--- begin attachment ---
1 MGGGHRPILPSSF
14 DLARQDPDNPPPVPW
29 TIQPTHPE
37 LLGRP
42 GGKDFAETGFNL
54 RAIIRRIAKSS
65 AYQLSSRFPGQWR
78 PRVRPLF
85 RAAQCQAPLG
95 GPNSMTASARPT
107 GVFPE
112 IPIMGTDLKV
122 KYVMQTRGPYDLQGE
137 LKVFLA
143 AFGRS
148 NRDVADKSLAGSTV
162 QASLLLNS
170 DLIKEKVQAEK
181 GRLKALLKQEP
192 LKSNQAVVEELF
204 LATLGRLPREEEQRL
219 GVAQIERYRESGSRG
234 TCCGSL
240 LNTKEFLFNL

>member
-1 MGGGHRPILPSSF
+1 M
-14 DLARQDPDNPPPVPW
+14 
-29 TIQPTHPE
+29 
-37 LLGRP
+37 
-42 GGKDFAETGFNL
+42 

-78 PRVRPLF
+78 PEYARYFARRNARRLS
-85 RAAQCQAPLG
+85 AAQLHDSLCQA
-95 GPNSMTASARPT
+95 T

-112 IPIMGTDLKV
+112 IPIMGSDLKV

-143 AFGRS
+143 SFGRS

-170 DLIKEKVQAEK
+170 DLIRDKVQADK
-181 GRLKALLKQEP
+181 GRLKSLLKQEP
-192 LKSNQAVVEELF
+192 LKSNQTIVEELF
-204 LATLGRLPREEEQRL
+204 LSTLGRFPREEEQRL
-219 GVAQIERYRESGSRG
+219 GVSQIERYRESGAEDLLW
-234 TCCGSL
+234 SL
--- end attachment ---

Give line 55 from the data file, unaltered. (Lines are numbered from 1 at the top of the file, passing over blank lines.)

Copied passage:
+219 GVSQIERYRESGAEDLLW